In addition, the workshop holds panels on the opportunities we have through our membership to the NIEA. Examples of these opportunities include the Community College Master Teacher Institute (CCMTI), a teacher training that is offered each summer through the University of Washington’s Jackson School of International Studies, and the NIEA Mini-grant program where you can receive support from the NIEA to add more international content to your classes or to possibly develop a course with an international theme.
If you have any additional questions, please email Heather Frankland and she will be happy to answer them. You can also visit the Northwest International Education Association website to read more about the work of this group.
2016 marks the eleventh annual Northwest eLearn Conference in beautiful Eugene, Oregon, on October 20-21.
If you are looking for an affordable, regional conference option for your professional development this year, check out NWeLearn Conference! NWeLearn is a unique conference that provides an opportunity for higher ed and K-12 faculty, administrators, instructional designers,
and technologists to come together to discuss best practices, collaborations and ideas in integrating technology in learning.
Two exceptional keynotes are lined up: Shannon Riggs of Oregon State University and Patrick Lowenthal of Boise State University. Details about the conference sessions and program can be found at nwelearn.org – the Northwest eLearning Community website
$190 Per-Person Registration
$160 early-bird price, for registrations processed by Monday, September 19.
$110 Per Person ONE DAY Rate
$90 1-day early-bird price, for registrations processed by Monday, September 19.
This year’s Northwest eLearn Conference will be held at the Eugene Hilton. To reserve a room at the reduced conference rate of $119/night (through 10/5, or until the block sells out, whichever is first) and find out more about transportation options, visit the conference Travel & Hotel page.
Thinking of venturing into the world of online teaching?
Maybe you’ve thought about web-enhancing a face-to-face course or you are preparing to teach hybrid or fully online.
You know online teaching and learning has challenges that you need to be prepared for. Teaching with new technology, establishing teacher and student presence, communication online, virtual group work, course and content design and delivery – all of these aspects of an online learning environment need specific planning and thought before you start putting them into your course.
Consider taking Transitioning to Teaching Online (TTOL), a fully online course facilitated by the Center for Engagement and Learning
In TTOL you’ll complete weekly readings, explore resources, complete activities & assignments and discuss topics and practices with other Pierce College faculty who are interested in online teaching. TTOL covers a variety of instructional strategies and practices in online teaching and utilizes current research and open education resources (OER) in the content and materials found in each week’s module.
Ready to sign up? Follow this link!
There is no fee to sign up, however you must complete all course activities and discussions to earn the certificate of completion. The course is facilitated and not intended to be a self-directed course. Plan for 5-6 hours of online activities per week (depending on your teaching background and experience in online learning.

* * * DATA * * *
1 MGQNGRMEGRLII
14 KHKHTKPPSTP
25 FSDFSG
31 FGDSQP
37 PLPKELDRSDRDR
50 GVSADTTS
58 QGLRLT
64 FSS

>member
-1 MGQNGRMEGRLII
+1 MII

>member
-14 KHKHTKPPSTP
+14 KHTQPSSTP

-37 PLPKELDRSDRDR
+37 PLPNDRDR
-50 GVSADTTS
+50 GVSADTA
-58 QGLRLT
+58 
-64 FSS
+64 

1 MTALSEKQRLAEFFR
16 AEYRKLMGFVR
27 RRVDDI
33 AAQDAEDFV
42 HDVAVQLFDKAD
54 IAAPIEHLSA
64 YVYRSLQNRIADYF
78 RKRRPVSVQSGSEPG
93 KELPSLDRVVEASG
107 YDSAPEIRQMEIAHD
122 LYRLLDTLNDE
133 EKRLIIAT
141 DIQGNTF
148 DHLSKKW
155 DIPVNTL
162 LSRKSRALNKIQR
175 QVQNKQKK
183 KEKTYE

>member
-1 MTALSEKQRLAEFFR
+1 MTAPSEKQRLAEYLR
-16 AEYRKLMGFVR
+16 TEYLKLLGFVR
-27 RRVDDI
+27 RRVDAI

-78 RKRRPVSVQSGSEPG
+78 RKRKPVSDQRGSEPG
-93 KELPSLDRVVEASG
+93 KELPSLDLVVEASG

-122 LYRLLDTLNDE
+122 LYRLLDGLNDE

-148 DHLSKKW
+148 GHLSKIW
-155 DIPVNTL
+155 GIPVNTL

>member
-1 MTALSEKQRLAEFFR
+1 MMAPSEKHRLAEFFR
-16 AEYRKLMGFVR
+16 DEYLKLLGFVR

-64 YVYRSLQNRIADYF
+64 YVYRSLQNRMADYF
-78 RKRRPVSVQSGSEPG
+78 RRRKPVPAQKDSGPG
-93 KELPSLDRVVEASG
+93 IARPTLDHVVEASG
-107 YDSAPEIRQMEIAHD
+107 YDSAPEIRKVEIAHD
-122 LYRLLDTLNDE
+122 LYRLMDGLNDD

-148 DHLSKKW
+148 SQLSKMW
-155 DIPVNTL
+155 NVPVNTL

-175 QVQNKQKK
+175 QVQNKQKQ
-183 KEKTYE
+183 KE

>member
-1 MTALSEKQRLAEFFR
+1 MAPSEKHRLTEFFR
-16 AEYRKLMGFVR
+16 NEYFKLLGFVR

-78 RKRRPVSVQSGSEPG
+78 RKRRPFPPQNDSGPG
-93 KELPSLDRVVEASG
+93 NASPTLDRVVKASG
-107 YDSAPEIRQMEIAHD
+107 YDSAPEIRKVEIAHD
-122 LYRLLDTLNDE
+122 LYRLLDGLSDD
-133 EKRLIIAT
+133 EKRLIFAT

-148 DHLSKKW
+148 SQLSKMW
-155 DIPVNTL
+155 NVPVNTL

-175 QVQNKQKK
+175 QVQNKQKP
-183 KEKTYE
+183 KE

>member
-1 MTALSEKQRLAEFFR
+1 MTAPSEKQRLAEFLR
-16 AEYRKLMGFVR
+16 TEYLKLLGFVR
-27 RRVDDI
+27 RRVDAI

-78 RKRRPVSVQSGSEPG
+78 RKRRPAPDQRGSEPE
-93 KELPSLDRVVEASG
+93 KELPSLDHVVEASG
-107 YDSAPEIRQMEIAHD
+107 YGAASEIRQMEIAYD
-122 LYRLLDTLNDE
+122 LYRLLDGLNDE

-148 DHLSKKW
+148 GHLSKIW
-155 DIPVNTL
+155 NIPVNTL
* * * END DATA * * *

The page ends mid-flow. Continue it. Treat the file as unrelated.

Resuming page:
To learn more about TTOL and Center for Engagement and Learning, follow this link:
See you in the Spring!
Renton Technical College is presenting a MOOC (massively open online course) titled “Teaching Adults for New (And Newish) Teachers.” This six week course allows new and “still-feel-new” higher education teachers get the basics that they need in their first years of teaching, The course is starting this Monday, January 25, 2016 and is hosted on the Canvas.net platform. This course is free and a certificate of completion will be awarded to participants.
By the end of the course, participants will be able to:
- Demonstrate knowledge of Adult learning theories
- Develop and write a clear course syllabus in student-centered language
- Create measurable student learning outcomes
- Write and E.N.G.A.G.E. lesson plan
- Articulate a variety of strategies for teaching efficiently
- Create varied active learning activities and assessment tools
- Use UDL methodologies in the Classroom
- Recognize and utilize your personal style in the classroom
- Articulate the importance of diversity awareness in the classroom
- Create a cooperative classroom community
- Utilize appropriate resources and tools for continued student engagement
- Participate in a PLN (Personal Learning Network)
For more information or to enroll in this course, follow this link to the Canvas.net platform: https://www.canvas.net/browse/rentontechnicalcollege/courses/teaching-adults
(You do need to create a different account than your Pierce Canvas account – Canvas.net is a completely different Canvas instance).
So what exactly is the science of learning? What has it taught us about how students learn? And how can you use this information to make your own curriculum more evidence-based? Let’s explore the results of research on teaching and learning and dig into a range of practical strategies that can make your own teaching more evidence-based and, as a result, improve your students’ ability to learn when they study.
Join in on a webinar on Tuesday, December 1, from 11-11:40 at FS in CAS 371 (Boardroom). We can debrief and have a conversation about learning and teaching after the webinar. Read more about the webinar here. http://www.magnapubs.com/online-seminars/evidence-based-teaching-in-higher-education-strategies/order/single.html?st=FFalert&s=FFA151106
You will be able to access On-Demand until December 31. the CEAL will send out the needed access code.
Evidence-Based Teaching in Higher Education: Strategies to Improve Student Learning
What the research says about what works and what doesn’t in today’s college classroom
Maryellen Weimer, Ph.D. and Victor Benassi, Ph.D.